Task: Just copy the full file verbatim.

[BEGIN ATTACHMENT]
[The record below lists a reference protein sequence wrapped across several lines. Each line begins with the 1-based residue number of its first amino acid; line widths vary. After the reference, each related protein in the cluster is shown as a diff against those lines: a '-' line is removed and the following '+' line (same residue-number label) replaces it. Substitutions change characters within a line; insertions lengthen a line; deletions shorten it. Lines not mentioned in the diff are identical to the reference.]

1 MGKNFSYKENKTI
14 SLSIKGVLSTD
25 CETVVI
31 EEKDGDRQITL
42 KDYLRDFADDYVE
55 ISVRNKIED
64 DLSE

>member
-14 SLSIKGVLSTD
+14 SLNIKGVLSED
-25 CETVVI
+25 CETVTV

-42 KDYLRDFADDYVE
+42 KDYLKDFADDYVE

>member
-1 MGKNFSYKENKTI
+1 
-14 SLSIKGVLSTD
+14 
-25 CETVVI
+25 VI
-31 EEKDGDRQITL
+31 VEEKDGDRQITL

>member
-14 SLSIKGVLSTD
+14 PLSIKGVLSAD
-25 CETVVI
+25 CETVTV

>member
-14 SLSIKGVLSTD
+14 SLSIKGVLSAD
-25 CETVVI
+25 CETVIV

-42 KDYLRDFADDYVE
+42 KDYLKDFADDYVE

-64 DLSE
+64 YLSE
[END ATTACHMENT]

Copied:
[The record below lists a reference protein sequence wrapped across several lines. Each line begins with the 1-based residue number of its first amino acid; line widths vary. After the reference, each related protein in the cluster is shown as a diff against those lines: a '-' line is removed and the following '+' line (same residue-number label) replaces it. Substitutions change characters within a line; insertions lengthen a line; deletions shorten it. Lines not mentioned in the diff are identical to the reference.]

1 MGKNFSYKENKTI
14 SLSIKGVLSTD
25 CETVVI
31 EEKDGDRQITL
42 KDYLRDFADDYVE
55 ISVRNKIED
64 DLSE

>member
-14 SLSIKGVLSTD
+14 SLNIKGVLSED
-25 CETVVI
+25 CETVTV

-42 KDYLRDFADDYVE
+42 KDYLKDFADDYVE

>member
-1 MGKNFSYKENKTI
+1 
-14 SLSIKGVLSTD
+14 
-25 CETVVI
+25 VI
-31 EEKDGDRQITL
+31 VEEKDGDRQITL

>member
-14 SLSIKGVLSTD
+14 PLSIKGVLSAD
-25 CETVVI
+25 CETVTV

>member
-14 SLSIKGVLSTD
+14 SLSIKGVLSAD
-25 CETVVI
+25 CETVIV

-42 KDYLRDFADDYVE
+42 KDYLKDFADDYVE

-64 DLSE
+64 YLSE